The German Government has dismissed the nation’s cybersecurity chief over allegations of being excessively close to Russia through an association he co-founded and for having links to Russian intelligence services.

Arne Schoenbohm, who had led the Federal Cyber Security Authority (BSI) since 2016, has been relieved of his duties with immediate effect.

Before heading the BSI, Schonbohm helped to launch the Cyber Security Council Germany, a private association providing online security advice to businesses and policymakers – and has since maintained close ties with the association, recently attending their 10th anniversary celebrations in September.

Protelion, a member of the association until it was ejected last week, is a subsidiary of Infotecs, a Russian company owned by a former member of the KGB who was honoured by President Putin. Cyber Security Council Germany has denied that having Protelion as a member led to any connections between the company and Russian intelligence.


However, Mr Schonbohm came under scrutiny when his potential links to Protelion were discussed on ZDF Magazin Royale, a popular late-night satirical show on  German TV.

“The Russian company Infotecs, that wants to protect our critical infrastructure from Russian cyber-attacks, works with Russian intelligence services,” Jan Böhmermann, host of ZDF Magazin Royale, said in his satirical programme. “Russian agents use Infotecs, which under the name Protelion GmbH sells German companies security software,” he underlined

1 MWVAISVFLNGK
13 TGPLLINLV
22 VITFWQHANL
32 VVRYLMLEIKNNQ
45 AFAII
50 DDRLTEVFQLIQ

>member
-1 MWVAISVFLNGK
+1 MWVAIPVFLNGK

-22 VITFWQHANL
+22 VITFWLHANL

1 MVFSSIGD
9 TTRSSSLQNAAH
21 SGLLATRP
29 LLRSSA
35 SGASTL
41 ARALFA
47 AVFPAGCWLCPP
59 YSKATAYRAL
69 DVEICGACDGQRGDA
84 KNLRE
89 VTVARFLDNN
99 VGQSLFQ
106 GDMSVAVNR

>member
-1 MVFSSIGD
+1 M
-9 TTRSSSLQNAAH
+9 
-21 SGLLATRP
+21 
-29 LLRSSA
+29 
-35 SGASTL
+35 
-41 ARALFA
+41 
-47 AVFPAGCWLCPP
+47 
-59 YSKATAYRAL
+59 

Since the episode of the TV show aired, several companies have cancelled their membership of the Cyber Security Council Germany, including software firm TeamViewer and energy company E.ON.

A spokesperson for Germany’s Interior Ministry confirmed on Tuesday, Oct. 18, that an investigation into the allegations had been launched, and that Schonbohm had been relieved of his duties.

“The background to this is not least the allegations, which are well known and widely discussed in the media and which have permanently damaged the necessary public confidence in the neutrality and impartiality of the conduct of his office as president of Germany’s most important cybersecurity authority,” the spokesperson added.


The probe follows a report in German media outlet Der Spiegel earlier this month that Schönbohm had requested formal disciplinary proceedings to be launched against him to investigate the allegations against him in a transparent way, with Schonbohm saying he did not yet know “what the ministry has examined and what the concrete allegations against me look like”.


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